Remember When Phones Were Walkie Talkies?

– [Michael] You know what's terrible? Phone calls. They take a lot of time, they meander, they make your ears sweaty, and if you miss one, you have
to deal with the only thing worse than a phone call. Voicemail. The cure for phone calls was
supposed to be messaging, but you know, that's also
getting kind of terrible. All day, every day, is an
avalanche of notifications with time-consuming, tapped out messages volleying back and forth. There used to be something in
between these two extremes. It was called Push to Talk. You remember, it's the
feature that instantly transformed the guy behind you in line into the worst person ever.

(man talking loudly in background) – You're outta your mind. (voice echoing) – [Michael] And maybe you're
filled only with loathing for the time of walkie talkies on phones but I miss it dearly, because the whole idea behind
it was getting things done. (upbeat music) In fact, done was the whole
slogan of the industry leader in walkie talkie phones
circa 2004, Nextel. Full disclosure, I worked
for Nextel at the time so my recollections are no
doubt rosier than the reality. But even today, it's tough not to admire the company's bold,
aggressive advertising. As its VP of Marketing said
in an interview at the time, people use Nextel not
to chat and play games or send SMSes to girlfriends,
but to get things done.

The state of Push to Talk has suffered since those halcyon days of mobile. Voice minutes are now largely
unlimited on most carriers, making the money-saving
aspect of PTT moot, and a network capacity crunch
and disastrous acquisition by Sprint didn't do
Nextel any favors either. So diminished is the
importance of PTT that Sprint doesn't even offer Push
to Talk phones for review. Fortunately for this video,
AT&T came to the rescue with a couple loaners.

You may remember this phone from a video I published last summer. It's simple, it's rugged, and it's got a big button on
the side for walkie talkin'. Now this is obviously more a
business product than anything. On its website, AT&T calls
out all the corporate uses for walkie talkies, like tracking your fleet of truck drivers or managing a squad of security personnel. If you want Push to Talk for your own personal or family plan, it's still available for about
five bucks a month per line. That gets you unlimited access
on AT&T, Sprint or Verizon, though they're not interoperable.

And the way it works is this. You decide who you want to talk to, as you can see, my options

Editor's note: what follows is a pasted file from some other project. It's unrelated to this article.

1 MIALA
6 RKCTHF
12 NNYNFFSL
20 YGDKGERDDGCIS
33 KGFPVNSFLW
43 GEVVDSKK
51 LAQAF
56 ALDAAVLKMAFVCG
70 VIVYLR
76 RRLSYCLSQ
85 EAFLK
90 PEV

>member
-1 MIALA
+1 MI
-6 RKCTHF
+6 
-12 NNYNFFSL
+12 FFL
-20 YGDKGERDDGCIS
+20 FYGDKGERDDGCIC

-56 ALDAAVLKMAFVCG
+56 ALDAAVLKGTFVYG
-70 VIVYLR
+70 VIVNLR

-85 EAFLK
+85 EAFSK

are pretty limited, and you push to talk. In about one or two seconds
usually, you're connected. And that's the beauty of this whole thing. You're not waiting for a
regular call to connect and then ring through, and you don't have to leave a voicemail if they're not there. You just connect, talk, and
stop talking when you're done. If they're not there, well then maybe you send them a message. And because PTT uses the
same cellular network that voice and data do,
it works nationwide. No current offerings are
as fast as the old Nextel, which had a network built for the purpose, but it's still faster than a phone call and a damn sight quicker
than tapping out a text.

Now let me tell you why you hate it. Because jerks ruined it. There was a code of etiquette
that courteous users adhered to back in the day, and it had two huge important points. One, no barging. That means don't just hold down
the button and start talking because it's weird for the other guy, when his phone comes to
life with a human voice and he's just trying to live his life. And two, no using the speakerphone when it might annoy other people. Here's the thing that
nobody seemed to know. Every Push to Talk
phone has a privacy mode which disables the loudspeaker and lets you carry on a half duplex call through the earpiece.

Push to Talk didn't need to be intrusive. It was discourteous users that made it so. Today you don't need special hardware to use your phone like a walkie talkie. Apps like Zello and Voxer
bring the functionality to any Android or iPhone. You don't need to worry
about what carrier you're on and they've taken it to the next level with social features. But you need to first
find and launch the app and then keep it running to
make sure it stays working. Those extra steps eliminate
some of the immediacy that made classic Push
to Talk so appealing where you could just push a couple buttons to be instantly connected. (phone beeping) Did you use Push to Talk back in the day? Is it still a part of your work today? Share your stories in the comments and be sure to subscribe
to Mr. Mobile on YouTube. Till next time, thanks for watching and stay mobile, my friends. (upbeat music fading)

As found on YouTube

Wireless MobilePhone MonoPod Model:Z07-5!

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As found on YouTube